Review: Sam Green’s ’32 Sounds’

32 Sounds Review - 2023 Sam Green Documentary Film

Vague Visages’ 32 Sounds review contains minor spoilers. Sam Green’s 2022 documentary features himself, Annea Lockwood and JD Samson. Check out the VV home page for more film reviews, along with cast/character summaries, streaming guides and complete soundtrack song listings.


Sound is a powerful tool in popular culture. Each and every day, it breathes life into this very site via soundtrack guides for movies and television shows. Music makes life better; it juices up the endorphins. The absence of sound, however, can feel equally exhilarating and/or bittersweet when thinking about noises that will forever float around in our universe or a galaxy far, far away. (May the fourth be with you). 32 Sounds, a 2022 documentary from filmmaker Sam Green, explores how various noises affect different parts of the brain.

32 Sounds succeeds with its show-and-tell approach and unorthodox pacing. Green kicks off the doc by explaining the science of it all, and then swiftly incorporates foley artist Joanna Fang for a moviemaking demonstration. These two specific filmmaking decisions establish a light and playful tone. There’s even a five-minute dance party at one point. In the second half, as composer Annea Lockwood thinks about her deceased partner, Green accentuates the absence of sound and Mother Nature as a healing force. 32 Sounds builds to a hypnotic decrescendo; it’s a spatial audio experience about sound as “social currency” (as deaf musician Christine Sun Kim describes it). The overall vibe reminds me of my first dance with Le choc du futur (2019), a film about falling in love with a musical process.

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32 Sounds Review - 2023 Sam Green Documentary Film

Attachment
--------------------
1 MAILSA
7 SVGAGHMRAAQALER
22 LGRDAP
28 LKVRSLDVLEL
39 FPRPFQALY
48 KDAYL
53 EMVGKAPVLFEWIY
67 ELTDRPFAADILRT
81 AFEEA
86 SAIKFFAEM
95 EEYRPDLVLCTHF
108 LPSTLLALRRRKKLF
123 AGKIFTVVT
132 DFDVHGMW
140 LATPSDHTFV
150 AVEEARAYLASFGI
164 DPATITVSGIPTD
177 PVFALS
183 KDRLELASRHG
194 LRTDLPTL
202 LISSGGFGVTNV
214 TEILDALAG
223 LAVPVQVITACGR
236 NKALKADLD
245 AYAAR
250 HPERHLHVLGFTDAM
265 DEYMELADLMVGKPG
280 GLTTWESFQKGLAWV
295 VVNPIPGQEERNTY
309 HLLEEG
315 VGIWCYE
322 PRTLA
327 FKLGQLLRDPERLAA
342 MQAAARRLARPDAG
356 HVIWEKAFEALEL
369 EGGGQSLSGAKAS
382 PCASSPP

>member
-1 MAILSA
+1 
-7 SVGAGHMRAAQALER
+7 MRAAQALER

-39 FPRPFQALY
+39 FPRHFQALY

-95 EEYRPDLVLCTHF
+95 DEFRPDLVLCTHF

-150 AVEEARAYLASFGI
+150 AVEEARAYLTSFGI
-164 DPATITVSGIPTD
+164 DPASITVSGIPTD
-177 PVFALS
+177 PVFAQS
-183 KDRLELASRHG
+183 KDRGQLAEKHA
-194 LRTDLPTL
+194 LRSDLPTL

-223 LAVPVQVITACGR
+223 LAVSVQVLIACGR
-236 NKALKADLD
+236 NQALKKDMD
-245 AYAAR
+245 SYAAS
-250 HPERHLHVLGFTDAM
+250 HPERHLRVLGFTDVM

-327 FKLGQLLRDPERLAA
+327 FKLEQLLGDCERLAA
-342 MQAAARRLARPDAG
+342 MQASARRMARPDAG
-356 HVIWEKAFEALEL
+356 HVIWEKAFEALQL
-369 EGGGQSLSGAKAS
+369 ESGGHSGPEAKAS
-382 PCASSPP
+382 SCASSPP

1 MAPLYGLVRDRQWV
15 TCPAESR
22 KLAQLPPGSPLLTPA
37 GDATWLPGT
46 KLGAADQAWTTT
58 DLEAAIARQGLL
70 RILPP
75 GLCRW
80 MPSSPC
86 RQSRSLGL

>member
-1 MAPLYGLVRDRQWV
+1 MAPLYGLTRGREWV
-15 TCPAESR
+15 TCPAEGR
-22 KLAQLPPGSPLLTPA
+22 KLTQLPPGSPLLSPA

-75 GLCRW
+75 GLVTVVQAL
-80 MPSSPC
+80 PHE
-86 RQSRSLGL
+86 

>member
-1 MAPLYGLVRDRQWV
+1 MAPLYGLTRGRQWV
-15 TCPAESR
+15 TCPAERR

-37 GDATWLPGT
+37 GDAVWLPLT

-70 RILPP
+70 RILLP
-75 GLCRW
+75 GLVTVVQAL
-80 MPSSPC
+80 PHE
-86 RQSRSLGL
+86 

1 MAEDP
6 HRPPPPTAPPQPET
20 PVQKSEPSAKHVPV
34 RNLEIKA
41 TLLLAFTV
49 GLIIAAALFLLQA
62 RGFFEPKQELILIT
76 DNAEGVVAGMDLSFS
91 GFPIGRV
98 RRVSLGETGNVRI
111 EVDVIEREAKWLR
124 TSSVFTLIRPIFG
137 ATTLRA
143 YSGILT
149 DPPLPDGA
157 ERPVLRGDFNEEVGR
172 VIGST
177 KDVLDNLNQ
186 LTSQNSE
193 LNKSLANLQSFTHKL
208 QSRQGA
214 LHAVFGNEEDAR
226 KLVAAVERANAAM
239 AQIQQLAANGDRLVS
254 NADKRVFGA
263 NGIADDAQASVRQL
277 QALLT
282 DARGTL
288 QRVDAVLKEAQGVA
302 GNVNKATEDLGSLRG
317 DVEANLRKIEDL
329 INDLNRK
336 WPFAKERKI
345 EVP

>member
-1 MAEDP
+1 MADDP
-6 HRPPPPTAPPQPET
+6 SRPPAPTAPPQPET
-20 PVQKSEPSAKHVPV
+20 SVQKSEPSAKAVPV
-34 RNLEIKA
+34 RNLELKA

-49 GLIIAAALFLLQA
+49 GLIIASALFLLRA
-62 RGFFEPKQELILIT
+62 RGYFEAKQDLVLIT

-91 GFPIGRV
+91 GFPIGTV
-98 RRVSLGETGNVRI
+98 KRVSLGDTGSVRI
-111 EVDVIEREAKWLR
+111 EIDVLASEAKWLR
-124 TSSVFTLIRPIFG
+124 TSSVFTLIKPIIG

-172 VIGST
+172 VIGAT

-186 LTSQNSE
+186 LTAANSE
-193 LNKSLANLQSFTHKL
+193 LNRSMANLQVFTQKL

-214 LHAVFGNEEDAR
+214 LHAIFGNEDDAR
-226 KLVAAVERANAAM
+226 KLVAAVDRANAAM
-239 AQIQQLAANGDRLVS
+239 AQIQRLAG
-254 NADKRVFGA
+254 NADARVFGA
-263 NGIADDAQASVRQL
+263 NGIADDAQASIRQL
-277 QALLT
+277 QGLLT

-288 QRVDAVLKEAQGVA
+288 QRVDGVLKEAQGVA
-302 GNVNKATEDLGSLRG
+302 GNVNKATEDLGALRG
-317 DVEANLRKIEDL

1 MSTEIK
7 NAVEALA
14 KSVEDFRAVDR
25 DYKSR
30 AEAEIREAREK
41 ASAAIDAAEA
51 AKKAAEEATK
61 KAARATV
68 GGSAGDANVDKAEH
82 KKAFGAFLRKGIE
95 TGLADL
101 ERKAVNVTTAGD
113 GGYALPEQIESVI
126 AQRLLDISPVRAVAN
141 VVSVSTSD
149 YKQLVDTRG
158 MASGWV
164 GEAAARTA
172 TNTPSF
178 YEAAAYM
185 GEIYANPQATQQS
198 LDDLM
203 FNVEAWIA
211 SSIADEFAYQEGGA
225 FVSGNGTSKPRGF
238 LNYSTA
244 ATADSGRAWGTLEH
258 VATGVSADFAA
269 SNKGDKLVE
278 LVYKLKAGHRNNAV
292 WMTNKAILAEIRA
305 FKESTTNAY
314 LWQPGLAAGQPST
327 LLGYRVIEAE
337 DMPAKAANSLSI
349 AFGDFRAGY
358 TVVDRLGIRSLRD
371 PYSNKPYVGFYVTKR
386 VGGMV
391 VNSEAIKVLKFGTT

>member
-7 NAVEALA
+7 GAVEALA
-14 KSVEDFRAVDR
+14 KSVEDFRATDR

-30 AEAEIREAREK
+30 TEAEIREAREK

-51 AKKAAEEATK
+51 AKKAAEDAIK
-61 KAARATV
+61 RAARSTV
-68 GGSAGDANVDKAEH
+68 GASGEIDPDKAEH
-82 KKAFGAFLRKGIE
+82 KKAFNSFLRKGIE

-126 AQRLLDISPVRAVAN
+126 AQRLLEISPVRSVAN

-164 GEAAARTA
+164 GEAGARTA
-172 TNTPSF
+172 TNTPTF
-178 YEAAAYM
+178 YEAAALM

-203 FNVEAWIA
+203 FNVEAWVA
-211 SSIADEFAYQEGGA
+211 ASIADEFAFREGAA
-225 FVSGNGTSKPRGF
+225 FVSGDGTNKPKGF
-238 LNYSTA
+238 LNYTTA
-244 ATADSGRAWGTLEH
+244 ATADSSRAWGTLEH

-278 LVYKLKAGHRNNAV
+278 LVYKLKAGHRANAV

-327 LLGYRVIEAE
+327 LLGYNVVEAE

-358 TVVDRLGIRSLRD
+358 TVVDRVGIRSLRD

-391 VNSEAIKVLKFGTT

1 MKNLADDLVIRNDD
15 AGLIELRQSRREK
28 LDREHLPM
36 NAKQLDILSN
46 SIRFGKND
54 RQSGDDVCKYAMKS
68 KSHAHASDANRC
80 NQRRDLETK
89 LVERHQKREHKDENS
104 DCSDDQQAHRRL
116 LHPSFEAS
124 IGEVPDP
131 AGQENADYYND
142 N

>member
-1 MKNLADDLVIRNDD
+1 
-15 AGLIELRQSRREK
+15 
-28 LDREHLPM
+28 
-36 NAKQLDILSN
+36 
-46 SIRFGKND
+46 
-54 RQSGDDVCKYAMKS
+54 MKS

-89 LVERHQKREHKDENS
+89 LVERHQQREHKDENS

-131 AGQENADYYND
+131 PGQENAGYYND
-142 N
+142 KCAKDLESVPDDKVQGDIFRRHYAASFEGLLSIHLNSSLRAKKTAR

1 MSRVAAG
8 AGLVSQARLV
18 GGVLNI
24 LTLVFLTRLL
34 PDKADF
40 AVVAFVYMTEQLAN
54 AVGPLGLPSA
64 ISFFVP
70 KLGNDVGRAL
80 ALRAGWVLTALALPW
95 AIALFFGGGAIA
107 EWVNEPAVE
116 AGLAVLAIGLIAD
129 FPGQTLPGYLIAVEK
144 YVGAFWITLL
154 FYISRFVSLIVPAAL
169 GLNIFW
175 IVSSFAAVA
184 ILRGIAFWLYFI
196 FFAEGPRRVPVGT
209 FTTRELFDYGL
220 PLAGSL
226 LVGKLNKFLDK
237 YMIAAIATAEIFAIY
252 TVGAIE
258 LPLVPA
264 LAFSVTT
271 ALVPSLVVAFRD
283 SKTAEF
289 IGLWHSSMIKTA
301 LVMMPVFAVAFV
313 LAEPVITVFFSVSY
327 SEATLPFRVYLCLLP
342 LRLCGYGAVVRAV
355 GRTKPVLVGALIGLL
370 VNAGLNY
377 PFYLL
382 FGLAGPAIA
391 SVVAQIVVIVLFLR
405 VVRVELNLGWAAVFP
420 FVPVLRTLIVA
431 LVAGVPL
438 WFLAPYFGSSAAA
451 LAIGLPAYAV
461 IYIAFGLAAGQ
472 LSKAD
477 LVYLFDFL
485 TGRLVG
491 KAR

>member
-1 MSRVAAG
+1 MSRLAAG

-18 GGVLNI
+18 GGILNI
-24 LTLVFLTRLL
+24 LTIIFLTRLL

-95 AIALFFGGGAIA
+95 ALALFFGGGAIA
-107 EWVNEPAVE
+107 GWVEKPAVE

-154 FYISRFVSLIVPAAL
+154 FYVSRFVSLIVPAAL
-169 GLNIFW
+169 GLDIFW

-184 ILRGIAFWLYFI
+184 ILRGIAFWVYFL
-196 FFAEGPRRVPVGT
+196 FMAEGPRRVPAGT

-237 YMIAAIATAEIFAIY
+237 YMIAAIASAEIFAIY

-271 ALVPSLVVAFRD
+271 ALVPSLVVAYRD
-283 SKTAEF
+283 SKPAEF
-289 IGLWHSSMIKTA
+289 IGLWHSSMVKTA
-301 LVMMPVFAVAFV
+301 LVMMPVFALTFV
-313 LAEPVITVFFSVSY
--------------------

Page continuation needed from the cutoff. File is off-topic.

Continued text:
Green’s graphic game could confuse some 32 Sounds viewers. For example, an interstitial accompanies a sound #1 sequence yet the film lacks consistency with its subsequent IDs. But that allows for more rhythm and a better flow. 32 Sounds also benefits from the inclusion of composer JD Samson, who participates in some of the more aesthetically creative segments. 32 Sounds reminds of Phil Spector’s “wall of sound” approach, as Green shifts between big noises and complete silence. And it’s rather jarring to hear the aforementioned Kim recall how she grew up thinking that sound would never be part of life, when in fact it’s now the foundation for her career. 32 Sounds’ editing, courtesy of Green and Nels Bangerter, is also quite impressive, most notably in sequences featuring Lockwood.

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32 Sounds Review - 2023 Sam Green Documentary Film

Green truly hears the collective subjects of 32 Sounds. Viewers unfamiliar with the director’s filmography will immediately notice his open-minded perspective, one that sits quietly in the back of the frame. At the front, there’s plenty of insight to process, along with moving personal anecdotes from the director himself. If sound is a social currency, then Green’s doc could inspire a valuable franchise, à la the “Up” series from across the pond. We’re going to need more cowbell.

32 Sounds released theatrically in April 2023 at Film Forum in New York City. 

Q.V. Hough (@QVHough) is Vague Visages’ founding editor.

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